Tom's Hardware: "This match-up needs no introduction-but I'm going to throw one down anyway.
It's no secret that Intel has dominated our performance tests over the past year. First, its Core 2 Duos at 45 nm gave enthusiasts a great platform for aggressive, yet relatively safe overclocking. The company's Core 2 Quads cost quite a bit more, but they managed to deliver smoking speeds in the applications optimized for multi-threaded execution.
The recent Core i7 launch further cemented Intel's position as the performance champion. Its Core i7 965 Extreme, clocked at 3.2 GHz, demonstrated gains straight across the board versus its outgoing flagship, the Core 2 Extreme QX9770. And the Core i7 920, Intel's sub-$300 entry-level model running at 2.66 GHz, seems to have little trouble reaching up to 4 GHz on air cooling.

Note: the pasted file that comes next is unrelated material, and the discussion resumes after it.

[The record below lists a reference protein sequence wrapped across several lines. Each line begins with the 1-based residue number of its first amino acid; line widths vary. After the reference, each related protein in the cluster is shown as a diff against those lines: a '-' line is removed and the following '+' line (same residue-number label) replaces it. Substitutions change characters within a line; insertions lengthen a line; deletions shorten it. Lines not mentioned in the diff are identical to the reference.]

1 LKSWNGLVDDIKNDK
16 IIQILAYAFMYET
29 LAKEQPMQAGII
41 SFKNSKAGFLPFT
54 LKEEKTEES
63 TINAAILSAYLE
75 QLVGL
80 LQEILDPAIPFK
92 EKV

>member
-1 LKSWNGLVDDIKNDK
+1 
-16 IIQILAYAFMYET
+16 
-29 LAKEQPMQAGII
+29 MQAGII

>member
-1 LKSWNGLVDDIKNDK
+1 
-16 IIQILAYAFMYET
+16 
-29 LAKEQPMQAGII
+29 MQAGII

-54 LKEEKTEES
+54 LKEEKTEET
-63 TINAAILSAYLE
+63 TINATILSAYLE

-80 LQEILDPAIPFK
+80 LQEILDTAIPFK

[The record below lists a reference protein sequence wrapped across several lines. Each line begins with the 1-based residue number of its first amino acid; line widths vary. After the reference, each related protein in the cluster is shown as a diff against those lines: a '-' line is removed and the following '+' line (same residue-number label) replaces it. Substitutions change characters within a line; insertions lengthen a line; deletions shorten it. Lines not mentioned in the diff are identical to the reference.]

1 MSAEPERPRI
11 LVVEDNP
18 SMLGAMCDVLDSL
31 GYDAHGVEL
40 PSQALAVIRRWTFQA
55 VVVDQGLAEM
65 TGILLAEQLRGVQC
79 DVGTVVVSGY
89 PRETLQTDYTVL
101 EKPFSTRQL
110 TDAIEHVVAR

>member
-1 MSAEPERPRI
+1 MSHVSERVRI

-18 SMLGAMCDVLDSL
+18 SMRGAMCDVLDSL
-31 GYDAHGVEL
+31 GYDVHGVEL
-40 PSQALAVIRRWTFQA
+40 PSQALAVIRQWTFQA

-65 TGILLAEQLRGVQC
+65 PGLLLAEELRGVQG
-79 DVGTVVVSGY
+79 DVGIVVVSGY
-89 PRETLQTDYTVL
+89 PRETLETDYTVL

There was once a time when Intel didn't handle its technology shifts as smoothly. As recently as the Pentium 4 Prescott core (OK, that was a while back), Intel struggled to maintain an advantage against AMD's Athlon 64. But now, with the marketing of its "tick-tock" approach to rolling out lithography advancements and micro-architecture tweaks, things have certainly turned around. How is AMD expected to compete?"